10 still in critical condition after London fire


Around 800 people gathered outside Prime Minister Theresa May's residence at Downing Street to protest against the United Kingdom government's handling of the disaster, said Joey Ayoub, a journalist and activist who joined others at Number 10.

"Sadly at this time, there are 58 people who we have been told were in Grenfell Tower on the night that are missing and therefore sadly I have to assume that they are dead", a police spokesman told reporters.

Sixteen bodies have now been recovered from Grenfell Tower and taken to a mortuary.

Mrs May has been criticised for not going to talk to victims until Friday, with furious locals shouting "coward" and "shame on you" following her visit with survivors at a west London church.

The refurbishment included the fitting of cladding that was "commonly used", according to the contractor responsible for the works, but which may have contributed to the fire spreading so quickly.

Alongside both police and fire investigations into the blaze, she has promised to set up a public inquiry, Reuters news agency reported.

Criticism of May intensified Friday after she sidestepped questions in a televised interview about whether she had underestimated the public's anger and frustration.

Opponents said May's handling of the fire has thrust her position further into doubt by showing a failure to feel the public mood and act decisively.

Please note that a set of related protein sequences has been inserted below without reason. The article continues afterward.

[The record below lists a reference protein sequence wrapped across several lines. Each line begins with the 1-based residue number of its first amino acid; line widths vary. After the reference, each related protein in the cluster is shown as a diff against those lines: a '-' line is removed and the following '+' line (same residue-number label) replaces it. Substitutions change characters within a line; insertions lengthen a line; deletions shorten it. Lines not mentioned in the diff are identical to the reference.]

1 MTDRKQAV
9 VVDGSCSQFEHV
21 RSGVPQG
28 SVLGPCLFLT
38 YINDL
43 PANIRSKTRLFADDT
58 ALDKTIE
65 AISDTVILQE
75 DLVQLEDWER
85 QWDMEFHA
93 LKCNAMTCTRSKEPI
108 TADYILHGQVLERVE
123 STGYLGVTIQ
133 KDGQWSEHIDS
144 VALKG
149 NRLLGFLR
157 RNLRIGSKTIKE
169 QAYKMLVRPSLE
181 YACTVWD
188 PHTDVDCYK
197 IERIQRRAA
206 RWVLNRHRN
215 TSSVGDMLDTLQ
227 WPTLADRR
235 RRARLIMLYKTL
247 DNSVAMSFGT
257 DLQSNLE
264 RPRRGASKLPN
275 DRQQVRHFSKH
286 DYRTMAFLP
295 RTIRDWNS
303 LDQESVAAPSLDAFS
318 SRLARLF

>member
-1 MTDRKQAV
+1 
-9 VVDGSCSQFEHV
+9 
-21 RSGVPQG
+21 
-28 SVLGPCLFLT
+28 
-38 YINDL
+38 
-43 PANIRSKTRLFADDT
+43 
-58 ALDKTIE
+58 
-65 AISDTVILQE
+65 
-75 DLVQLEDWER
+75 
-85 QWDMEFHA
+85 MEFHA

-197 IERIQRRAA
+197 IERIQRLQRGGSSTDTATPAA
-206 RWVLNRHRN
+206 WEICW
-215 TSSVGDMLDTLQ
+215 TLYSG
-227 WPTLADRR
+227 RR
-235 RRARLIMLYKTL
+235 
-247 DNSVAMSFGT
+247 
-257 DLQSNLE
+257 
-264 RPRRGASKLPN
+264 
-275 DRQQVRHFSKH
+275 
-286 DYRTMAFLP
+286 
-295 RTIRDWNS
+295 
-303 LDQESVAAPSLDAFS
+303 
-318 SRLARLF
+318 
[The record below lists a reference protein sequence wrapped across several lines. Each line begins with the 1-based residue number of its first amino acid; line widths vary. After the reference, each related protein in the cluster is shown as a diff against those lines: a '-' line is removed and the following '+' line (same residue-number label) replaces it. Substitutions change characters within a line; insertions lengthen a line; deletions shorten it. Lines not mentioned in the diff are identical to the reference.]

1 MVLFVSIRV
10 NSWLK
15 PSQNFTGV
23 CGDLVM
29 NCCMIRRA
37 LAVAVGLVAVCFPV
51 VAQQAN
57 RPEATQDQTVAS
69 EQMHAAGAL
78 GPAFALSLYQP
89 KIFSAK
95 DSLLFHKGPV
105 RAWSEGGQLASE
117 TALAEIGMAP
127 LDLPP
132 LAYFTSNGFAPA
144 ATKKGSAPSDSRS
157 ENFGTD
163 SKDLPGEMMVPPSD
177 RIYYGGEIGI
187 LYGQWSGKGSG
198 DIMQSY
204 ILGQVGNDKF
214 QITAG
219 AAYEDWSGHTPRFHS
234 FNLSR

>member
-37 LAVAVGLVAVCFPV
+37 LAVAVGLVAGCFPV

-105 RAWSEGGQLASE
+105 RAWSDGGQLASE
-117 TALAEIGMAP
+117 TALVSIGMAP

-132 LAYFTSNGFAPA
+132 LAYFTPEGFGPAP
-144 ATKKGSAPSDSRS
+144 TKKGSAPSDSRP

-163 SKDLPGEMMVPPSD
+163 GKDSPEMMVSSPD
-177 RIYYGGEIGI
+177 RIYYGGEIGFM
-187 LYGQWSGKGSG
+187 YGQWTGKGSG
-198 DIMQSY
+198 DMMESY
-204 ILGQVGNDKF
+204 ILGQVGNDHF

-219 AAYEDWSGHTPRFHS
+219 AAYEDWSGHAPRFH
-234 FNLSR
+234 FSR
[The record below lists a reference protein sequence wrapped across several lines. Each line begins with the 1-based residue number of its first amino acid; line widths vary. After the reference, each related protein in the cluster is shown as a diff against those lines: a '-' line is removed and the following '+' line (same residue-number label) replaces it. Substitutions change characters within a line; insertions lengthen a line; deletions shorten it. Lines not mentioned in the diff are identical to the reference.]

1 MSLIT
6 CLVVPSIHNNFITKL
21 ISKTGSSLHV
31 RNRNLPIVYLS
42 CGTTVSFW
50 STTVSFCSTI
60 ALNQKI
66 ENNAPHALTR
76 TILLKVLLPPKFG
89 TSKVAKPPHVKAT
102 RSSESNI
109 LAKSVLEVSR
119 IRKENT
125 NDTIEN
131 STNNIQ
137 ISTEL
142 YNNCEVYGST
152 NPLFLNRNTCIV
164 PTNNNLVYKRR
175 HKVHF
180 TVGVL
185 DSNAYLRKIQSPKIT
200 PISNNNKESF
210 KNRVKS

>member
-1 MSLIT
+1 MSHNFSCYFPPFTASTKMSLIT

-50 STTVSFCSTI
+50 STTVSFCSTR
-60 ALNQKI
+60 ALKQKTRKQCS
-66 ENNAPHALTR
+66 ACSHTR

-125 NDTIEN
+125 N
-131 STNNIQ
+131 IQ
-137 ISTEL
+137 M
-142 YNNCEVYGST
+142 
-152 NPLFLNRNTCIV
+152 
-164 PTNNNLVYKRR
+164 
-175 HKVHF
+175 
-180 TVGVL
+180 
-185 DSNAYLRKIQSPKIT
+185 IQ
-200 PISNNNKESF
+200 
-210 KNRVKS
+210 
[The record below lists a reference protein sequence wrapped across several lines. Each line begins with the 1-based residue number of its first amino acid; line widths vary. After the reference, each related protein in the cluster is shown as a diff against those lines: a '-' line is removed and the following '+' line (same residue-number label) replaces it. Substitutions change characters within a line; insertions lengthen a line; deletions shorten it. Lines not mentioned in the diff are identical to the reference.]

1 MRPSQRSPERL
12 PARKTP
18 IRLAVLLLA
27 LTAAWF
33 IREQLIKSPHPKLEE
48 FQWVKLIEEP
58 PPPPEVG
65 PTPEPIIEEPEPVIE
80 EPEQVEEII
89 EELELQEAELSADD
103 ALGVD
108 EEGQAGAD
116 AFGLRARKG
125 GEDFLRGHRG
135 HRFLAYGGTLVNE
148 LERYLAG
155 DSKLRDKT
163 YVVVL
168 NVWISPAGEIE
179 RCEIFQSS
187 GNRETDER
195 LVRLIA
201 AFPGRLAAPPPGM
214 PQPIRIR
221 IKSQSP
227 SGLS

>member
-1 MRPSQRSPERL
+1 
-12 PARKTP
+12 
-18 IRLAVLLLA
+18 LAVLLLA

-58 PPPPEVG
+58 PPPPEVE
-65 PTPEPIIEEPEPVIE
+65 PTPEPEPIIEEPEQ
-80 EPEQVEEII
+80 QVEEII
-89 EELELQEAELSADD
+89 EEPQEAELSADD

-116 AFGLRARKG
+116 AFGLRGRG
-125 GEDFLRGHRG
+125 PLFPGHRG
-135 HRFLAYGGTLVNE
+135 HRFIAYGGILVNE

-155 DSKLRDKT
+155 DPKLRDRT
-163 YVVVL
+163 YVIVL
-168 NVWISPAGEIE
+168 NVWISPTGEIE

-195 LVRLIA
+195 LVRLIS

More than 3 million pounds ($3.8 million) has been raised for victims of the London high-rise fire that has killed at least 30 people and left dozens homeless.

"What we are doing is putting in place the support that will help them".

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The officer said that the current information is based only on the number of people they believed were present inside the tower when it caught fire during the wee hours of Wednesday.

The group of residents and community leaders outside Number 10 on Saturday following a meeting with the PM.

The meeting is unlikely to quell complaints that May has been slow to reach out to fire survivors, despite her announcement of a $6.4 million emergency fund to help displaced families.

"Today is traditionally a day of celebration", the Queen said in a statement. "The country has witnessed a succession of awful tragedies".

"We've worked tirelessly to confirm the number of people who we believe were in the tower on the night and, at this time we can not assume they are safe and well", he said.

She said earlier that the national mood is somber but that Britain is resolute in the face of adversity.

The anger on the streets of London's North Kensington has been growing in the past 48 hours.

Police also identified the first known victim of the fire, 23-year-old Mohammed Al-Habjali, who lived in Grenfell Tower.

Some wore T-shirts with images of missing loved ones as they climbed the front steps and pushed their way into the building. She celebrates two birthdays each year: her actual birthday on 21 April and her official one which usually falls on the second Saturday in June. The protesters eventually made their way to busy Oxford Circus, where they staged a sit-in.